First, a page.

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Birthrates across country down last year

By WANG XIAODONG | China Daily | Updated: 2019-03-22 08:10
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A newborn baby. [Photo/IC]

Birthrates across China saw a general decline last year, with more developed regions generally recording lower birthrates, according to population statistics released by local authorities.

Beijing's birthrate last year was 8.24 per 1,000, compared with 9.06 in 2017, the Beijing Bureau of Statistics said on Wednesday.

Shanghai's birthrate in 2018 was 7.2 per 1,000, compared with 8.1 a year prior, according to the municipality's statistics bureau.

Liaoning province's birthrate last year was 6.39 per 1,000, down from 6.49 in 2017, according to the provincial statistics bureau.

Compared with developed regions such as Beijing and Shanghai, where birthrates are among the lowest in the nation, less-developed western regions recorded higher birthrates. For example, Qinghai province's birthrate last year stood at 14.31 per 1,000, down from 14.42 in 2017, the provincial statistics bureau said.

As a whole, births on the Chinese mainland saw further declines last year to 15.23 million, a decrease of 2 million compared with 2017, with a birthrate of 10.94 per 1,000, according to the National Bureau of Statistics.

Last year was the second consecutive year the birthrate declined since the universal second-child policy was adopted in 2016-a move meant to counter problems such as population aging and a dwindling work force.

The decline in births has prompted concerns among some population experts that a general decrease in the total population may come earlier than expected.

Huang Kuangshi, a population researcher at the China Population and Development Research Center, said disparities in birthrates between different regions may be linked with migration.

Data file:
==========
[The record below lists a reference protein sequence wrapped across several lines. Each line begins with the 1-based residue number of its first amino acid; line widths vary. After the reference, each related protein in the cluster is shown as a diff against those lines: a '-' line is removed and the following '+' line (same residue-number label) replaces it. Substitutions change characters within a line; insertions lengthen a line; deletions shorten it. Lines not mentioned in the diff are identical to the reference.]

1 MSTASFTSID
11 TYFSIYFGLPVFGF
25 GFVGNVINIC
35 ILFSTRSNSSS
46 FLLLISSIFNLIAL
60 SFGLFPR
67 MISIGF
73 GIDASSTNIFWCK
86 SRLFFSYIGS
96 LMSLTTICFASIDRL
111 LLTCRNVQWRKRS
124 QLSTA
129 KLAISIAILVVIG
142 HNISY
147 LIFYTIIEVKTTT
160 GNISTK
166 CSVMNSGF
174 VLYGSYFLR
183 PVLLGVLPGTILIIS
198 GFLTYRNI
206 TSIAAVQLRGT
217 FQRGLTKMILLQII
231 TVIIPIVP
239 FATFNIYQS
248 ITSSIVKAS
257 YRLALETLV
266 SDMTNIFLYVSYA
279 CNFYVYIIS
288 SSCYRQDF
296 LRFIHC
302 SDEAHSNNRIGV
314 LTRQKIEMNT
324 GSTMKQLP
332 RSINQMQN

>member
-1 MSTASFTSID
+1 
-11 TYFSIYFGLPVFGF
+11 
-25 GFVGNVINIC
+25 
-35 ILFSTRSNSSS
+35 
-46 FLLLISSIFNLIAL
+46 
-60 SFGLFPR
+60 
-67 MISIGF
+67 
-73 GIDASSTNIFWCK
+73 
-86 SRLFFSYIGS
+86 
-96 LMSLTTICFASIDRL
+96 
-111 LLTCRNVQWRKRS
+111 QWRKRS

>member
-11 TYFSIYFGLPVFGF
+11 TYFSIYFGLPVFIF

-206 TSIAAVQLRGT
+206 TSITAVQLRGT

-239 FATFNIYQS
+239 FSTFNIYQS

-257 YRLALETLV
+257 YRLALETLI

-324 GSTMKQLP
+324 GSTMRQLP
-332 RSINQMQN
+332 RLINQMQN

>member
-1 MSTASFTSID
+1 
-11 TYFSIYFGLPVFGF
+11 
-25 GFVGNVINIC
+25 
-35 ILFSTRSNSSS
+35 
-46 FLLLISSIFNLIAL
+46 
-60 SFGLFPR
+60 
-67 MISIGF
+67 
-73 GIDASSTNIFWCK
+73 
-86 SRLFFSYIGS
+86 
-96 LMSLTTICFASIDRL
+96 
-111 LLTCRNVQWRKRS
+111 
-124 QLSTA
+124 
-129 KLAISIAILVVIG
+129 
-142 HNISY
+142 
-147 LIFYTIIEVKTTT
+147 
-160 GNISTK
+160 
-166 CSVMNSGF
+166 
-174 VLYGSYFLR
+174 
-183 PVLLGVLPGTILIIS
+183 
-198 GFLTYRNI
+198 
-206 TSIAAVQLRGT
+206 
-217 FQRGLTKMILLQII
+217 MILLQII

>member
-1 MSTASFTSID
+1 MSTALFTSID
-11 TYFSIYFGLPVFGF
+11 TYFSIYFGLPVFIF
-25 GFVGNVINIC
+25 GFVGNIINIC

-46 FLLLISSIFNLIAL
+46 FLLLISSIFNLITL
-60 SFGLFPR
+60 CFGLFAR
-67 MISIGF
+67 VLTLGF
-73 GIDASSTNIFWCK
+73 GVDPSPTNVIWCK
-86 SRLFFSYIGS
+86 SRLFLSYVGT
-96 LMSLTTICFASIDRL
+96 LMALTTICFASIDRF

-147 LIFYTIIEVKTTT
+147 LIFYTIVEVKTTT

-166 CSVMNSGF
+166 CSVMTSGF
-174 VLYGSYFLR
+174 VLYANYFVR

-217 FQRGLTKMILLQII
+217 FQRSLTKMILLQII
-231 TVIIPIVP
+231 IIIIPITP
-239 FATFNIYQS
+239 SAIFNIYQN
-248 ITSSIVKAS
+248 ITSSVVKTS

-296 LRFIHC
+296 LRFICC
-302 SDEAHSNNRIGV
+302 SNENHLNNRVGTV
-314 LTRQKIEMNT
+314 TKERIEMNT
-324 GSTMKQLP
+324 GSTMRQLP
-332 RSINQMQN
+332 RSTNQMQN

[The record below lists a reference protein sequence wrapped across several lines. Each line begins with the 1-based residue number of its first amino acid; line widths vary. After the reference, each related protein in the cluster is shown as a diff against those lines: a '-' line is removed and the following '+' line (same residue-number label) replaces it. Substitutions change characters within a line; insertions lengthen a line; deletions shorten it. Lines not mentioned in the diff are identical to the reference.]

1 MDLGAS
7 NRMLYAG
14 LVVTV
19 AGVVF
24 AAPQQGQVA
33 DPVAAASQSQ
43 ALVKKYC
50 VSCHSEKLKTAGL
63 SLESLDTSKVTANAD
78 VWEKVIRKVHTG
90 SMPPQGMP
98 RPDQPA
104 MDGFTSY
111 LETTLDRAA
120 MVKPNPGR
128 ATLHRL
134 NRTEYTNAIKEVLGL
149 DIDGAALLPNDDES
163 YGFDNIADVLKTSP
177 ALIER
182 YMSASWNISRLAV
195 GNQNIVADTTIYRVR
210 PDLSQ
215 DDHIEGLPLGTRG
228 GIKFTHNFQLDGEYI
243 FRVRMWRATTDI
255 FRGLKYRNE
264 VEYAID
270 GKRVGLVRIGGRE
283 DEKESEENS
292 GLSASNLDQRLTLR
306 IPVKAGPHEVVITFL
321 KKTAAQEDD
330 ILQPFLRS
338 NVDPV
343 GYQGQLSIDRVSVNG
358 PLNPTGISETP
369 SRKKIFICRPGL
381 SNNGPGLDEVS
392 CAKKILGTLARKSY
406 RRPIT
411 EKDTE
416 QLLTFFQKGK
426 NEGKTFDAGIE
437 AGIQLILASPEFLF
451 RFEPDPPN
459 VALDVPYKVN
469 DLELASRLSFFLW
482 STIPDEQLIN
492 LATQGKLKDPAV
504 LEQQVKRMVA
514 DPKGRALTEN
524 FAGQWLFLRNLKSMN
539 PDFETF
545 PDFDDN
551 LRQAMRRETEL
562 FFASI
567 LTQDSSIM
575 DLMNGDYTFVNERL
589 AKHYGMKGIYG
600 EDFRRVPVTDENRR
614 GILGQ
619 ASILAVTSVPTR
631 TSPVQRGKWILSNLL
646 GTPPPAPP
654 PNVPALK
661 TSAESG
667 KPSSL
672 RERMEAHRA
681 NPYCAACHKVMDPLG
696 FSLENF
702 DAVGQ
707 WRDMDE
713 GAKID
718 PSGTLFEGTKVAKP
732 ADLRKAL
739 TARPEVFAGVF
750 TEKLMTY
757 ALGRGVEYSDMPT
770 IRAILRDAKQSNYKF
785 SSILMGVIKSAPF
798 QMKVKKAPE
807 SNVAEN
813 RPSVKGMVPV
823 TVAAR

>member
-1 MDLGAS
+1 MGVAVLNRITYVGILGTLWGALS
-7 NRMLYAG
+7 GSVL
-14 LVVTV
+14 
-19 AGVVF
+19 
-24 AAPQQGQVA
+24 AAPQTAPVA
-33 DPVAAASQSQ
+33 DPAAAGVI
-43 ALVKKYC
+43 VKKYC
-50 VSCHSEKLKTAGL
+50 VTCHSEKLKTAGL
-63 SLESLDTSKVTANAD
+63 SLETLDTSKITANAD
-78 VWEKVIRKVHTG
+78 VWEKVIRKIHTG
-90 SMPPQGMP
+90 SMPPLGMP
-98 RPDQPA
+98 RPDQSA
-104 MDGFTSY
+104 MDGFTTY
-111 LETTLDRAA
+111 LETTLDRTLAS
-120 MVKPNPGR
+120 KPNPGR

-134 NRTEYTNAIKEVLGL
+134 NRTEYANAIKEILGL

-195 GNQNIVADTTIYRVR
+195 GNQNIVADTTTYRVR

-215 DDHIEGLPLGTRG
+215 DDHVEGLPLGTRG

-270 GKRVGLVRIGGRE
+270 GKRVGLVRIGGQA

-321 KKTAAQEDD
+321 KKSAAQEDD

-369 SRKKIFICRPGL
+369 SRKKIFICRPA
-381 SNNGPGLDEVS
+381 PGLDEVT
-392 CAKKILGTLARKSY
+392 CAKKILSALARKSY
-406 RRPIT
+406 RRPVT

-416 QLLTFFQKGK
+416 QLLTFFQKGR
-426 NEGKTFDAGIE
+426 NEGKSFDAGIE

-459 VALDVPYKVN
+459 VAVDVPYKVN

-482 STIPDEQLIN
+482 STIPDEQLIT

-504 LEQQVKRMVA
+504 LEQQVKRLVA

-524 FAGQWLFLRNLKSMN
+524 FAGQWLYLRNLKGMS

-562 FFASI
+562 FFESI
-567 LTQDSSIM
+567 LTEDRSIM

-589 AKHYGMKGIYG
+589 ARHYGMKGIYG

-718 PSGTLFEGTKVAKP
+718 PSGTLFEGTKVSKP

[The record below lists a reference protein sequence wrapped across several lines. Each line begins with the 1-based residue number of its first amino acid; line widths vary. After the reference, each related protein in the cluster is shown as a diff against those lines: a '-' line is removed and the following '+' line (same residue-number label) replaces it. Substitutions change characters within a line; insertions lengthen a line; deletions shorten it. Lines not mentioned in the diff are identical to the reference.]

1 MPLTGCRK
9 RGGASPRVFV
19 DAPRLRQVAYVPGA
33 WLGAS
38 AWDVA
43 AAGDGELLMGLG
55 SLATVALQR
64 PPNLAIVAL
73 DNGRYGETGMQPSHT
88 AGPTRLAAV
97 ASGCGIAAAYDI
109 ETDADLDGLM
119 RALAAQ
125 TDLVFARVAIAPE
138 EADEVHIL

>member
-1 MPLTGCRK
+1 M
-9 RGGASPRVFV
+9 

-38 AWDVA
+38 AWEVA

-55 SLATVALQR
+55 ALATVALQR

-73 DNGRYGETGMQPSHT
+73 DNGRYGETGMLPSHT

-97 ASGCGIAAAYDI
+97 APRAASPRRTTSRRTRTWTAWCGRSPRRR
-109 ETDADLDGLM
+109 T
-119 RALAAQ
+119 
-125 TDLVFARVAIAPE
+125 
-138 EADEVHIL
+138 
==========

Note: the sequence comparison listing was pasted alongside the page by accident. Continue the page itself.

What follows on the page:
"In big cities such as Beijing and Shanghai, a large proportion of the total population has migrated from other places, and includes many women who are unmarried or will marry at a more advanced age," the researcher said.

"This causes lower overall birthrates," he said.

In Northeast China, lower birthrates result from the area having a net outward migration, resulting in loss of a number of young women of childbearing age, Huang said.

Yuan Xin, a professor of population studies at Nankai University, said that with greater economic and social development, people's minds are evolving on traditional concepts of marriage and parenthood.

"Young people's ideas of family and giving birth are changing, and traditional values such as sustaining family lineages through giving birth have been weakening," he said.

In more developed areas such as Beijing and Shanghai in particular, an increasing number of people are choosing to delay marriage and childbirth or to remain single and childless, which resulted in a drop of overall births over the past few years, he said.

In big cities, couples are less willing to give birth considering the relatively higher costs of raising children, including higher housing prices and fierce competition for quality education, Yuan said.

Throughout China and the whole world, it is generally the trend that people in more developed areas tend to have fewer children, he said.

In addition to worries about the financial burdens of raising children, difficulty in finding day care for offspring when the parents are at work is also a major reason why couples are reluctant to have children, according to a survey by the National Health Commission.

The commission will work with other departments to research and improve policies involving taxation, employment, social security and housing to support the implementation of the universal second-child policy, according to the commission.

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